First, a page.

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[dropcap]A[/dropcap]s US warships steam towards Iran and the Pentagon considers plans to deploy 120,000 troops to the region, bitter conflicts are erupting between Washington and the European Union.
On Monday, US Secretary of State Mike Pompeo barged uninvited into an EU foreign ministers meeting in Brussels and attempted to browbeat his European “allies” into backing Washington’s regime-change policy in Iran. The same day, the Spanish press reported on a secret Pentagon letter denouncing the EU’s plans to establish a European army. The decision to leak the letter, two weeks after the EU had received it, was bound up with the acute war crisis.
In the letter, the Pentagon did not mince words. Declaring itself “deeply concerned” over the EU army project, it warned of a “dramatic step back” in US-EU ties and threatened to cut off cooperation with European arms manufacturers. It added that the EU’s plans could “revive the tense discussions that dominated our contacts 15 years ago on European defense initiatives,” when Berlin and Paris publicly opposed the illegal US-led invasion of Iraq at the United Nations.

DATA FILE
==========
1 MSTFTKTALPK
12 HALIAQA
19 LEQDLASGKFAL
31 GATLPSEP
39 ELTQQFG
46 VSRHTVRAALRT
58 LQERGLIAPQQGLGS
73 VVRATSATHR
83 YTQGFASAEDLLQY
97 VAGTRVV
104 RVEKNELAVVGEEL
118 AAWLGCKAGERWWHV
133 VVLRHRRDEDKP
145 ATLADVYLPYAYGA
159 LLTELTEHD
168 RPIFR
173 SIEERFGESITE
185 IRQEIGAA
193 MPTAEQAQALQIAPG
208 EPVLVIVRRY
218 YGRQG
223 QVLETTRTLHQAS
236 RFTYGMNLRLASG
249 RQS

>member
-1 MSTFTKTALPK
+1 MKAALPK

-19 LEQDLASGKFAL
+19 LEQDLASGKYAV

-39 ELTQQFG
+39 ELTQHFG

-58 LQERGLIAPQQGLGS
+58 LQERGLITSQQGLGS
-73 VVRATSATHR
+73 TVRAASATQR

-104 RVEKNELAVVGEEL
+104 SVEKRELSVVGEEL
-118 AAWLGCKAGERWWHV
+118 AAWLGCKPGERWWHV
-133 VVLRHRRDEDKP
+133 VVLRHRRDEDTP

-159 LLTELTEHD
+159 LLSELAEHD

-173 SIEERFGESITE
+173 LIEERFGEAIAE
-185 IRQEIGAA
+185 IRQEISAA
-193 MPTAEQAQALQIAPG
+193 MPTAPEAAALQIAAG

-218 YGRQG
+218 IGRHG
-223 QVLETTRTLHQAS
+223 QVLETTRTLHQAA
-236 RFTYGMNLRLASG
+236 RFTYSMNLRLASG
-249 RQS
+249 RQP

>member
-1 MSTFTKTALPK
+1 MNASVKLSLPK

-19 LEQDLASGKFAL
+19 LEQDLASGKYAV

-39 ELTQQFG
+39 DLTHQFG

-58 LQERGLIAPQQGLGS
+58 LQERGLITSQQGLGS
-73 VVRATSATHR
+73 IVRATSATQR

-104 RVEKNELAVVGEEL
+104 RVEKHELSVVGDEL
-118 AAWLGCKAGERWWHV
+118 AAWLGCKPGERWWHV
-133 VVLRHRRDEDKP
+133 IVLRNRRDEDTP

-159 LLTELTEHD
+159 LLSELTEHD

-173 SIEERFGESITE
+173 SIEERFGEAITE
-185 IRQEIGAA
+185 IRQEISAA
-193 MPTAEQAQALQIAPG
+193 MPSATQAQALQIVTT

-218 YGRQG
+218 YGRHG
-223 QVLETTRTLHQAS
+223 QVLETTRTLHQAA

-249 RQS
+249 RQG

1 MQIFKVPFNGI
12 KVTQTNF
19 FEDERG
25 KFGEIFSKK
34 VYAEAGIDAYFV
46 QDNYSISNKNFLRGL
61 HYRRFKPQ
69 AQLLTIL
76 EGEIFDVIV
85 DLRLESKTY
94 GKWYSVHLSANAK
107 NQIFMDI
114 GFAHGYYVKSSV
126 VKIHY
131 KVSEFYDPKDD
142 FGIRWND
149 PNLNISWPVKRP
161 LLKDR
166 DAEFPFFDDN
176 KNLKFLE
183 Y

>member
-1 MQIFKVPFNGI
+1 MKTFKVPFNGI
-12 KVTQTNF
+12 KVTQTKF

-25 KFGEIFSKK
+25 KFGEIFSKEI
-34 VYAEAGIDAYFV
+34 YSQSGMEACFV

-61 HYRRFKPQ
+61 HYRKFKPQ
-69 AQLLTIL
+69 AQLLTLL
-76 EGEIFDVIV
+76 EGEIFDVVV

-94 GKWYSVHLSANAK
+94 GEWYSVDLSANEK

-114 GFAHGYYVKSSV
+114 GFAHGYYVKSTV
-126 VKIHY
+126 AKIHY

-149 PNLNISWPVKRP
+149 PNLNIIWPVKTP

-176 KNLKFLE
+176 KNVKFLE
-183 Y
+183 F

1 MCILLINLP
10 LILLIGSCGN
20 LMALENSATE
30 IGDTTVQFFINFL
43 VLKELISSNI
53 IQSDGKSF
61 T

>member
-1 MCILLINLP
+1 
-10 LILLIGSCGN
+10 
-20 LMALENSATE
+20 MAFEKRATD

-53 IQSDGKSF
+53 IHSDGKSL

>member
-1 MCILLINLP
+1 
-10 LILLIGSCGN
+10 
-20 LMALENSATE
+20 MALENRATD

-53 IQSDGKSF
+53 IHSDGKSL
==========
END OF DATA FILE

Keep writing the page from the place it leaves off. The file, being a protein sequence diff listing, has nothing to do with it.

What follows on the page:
Such threats make clear that US-EU tensions involve more than continuing EU support for the 2015 Iran nuclear deal, which the US repudiated a year ago, or Trump’s threats to impose tariffs on European automobile exports.
NATO was a pillar of the post-World War II order, formed in 1949, four years after the end of World War II, and directed against the Soviet Union. It now faces disintegration as the fight between the United States and the European imperialist powers for access to markets, natural resources and strategic advantage, which twice led the capitalist system to world war in the 20th century, violently reemerges in the 21st.
After the Stalinist bureaucracy dissolved the Soviet Union in 1991, US imperialism sought to counteract its economic decline by utilizing its military power. It launched wars, with the support of some or all of the EU powers, from Iraq to Yugoslavia, Afghanistan, Libya and Syria. A decade after the 2008 Wall Street crash, however, as the US economic position continues to weaken, the conflicts between US and European imperialist policy are increasingly unbridgeable.